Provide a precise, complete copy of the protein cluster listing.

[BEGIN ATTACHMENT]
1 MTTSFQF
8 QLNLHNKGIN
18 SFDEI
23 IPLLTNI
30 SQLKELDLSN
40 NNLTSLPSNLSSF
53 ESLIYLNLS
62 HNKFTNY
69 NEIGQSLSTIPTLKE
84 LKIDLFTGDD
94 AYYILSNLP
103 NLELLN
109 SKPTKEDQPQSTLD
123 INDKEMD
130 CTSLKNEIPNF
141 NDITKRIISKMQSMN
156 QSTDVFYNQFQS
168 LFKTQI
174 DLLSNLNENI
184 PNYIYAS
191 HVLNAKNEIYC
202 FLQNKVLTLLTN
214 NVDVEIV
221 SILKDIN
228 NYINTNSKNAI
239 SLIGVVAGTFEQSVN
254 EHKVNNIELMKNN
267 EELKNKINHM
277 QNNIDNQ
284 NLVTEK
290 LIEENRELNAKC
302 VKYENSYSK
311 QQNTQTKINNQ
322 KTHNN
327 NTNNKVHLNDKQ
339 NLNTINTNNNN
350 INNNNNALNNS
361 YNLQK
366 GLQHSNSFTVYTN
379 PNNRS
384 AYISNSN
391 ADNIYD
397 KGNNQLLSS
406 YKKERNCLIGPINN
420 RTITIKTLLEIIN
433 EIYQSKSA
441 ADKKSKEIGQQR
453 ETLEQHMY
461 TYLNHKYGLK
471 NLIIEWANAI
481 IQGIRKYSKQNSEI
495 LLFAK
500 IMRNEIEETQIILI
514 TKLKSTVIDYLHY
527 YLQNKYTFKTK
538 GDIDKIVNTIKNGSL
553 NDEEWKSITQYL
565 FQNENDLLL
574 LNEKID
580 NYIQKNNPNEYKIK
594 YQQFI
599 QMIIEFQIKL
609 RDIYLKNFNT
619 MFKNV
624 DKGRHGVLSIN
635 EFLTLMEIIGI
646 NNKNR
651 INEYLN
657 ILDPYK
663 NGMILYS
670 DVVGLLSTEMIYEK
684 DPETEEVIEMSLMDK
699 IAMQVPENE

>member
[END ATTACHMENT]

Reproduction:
1 MTTSFQF
8 QLNLHNKGIN
18 SFDEI
23 IPLLTNI
30 SQLKELDLSN
40 NNLTSLPSNLSSF
53 ESLIYLNLS
62 HNKFTNY
69 NEIGQSLSTIPTLKE
84 LKIDLFTGDD
94 AYYILSNLP
103 NLELLN
109 SKPTKEDQPQSTLD
123 INDKEMD
130 CTSLKNEIPNF
141 NDITKRIISKMQSMN
156 QSTDVFYNQFQS
168 LFKTQI
174 DLLSNLNENI
184 PNYIYAS
191 HVLNAKNEIYC
202 FLQNKVLTLLTN
214 NVDVEIV
221 SILKDIN
228 NYINTNSKNAI
239 SLIGVVAGTFEQSVN
254 EHKVNNIELMKNN
267 EELKNKINHM
277 QNNIDNQ
284 NLVTEK
290 LIEENRELNAKC
302 VKYENSYSK
311 QQNTQTKINNQ
322 KTHNN
327 NTNNKVHLNDKQ
339 NLNTINTNNNN
350 INNNNNALNNS
361 YNLQK
366 GLQHSNSFTVYTN
379 PNNRS
384 AYISNSN
391 ADNIYD
397 KGNNQLLSS
406 YKKERNCLIGPINN
420 RTITIKTLLEIIN
433 EIYQSKSA
441 ADKKSKEIGQQR
453 ETLEQHMY
461 TYLNHKYGLK
471 NLIIEWANAI
481 IQGIRKYSKQNSEI
495 LLFAK
500 IMRNEIEETQIILI
514 TKLKSTVIDYLHY
527 YLQNKYTFKTK
538 GDIDKIVNTIKNGSL
553 NDEEWKSITQYL
565 FQNENDLLL
574 LNEKID
580 NYIQKNNPNEYKIK
594 YQQFI
599 QMIIEFQIKL
609 RDIYLKNFNT
619 MFKNV
624 DKGRHGVLSIN
635 EFLTLMEIIGI
646 NNKNR
651 INEYLN
657 ILDPYK
663 NGMILYS
670 DVVGLLSTEMIYEK
684 DPETEEVIEMSLMDK
699 IAMQVPENE

>member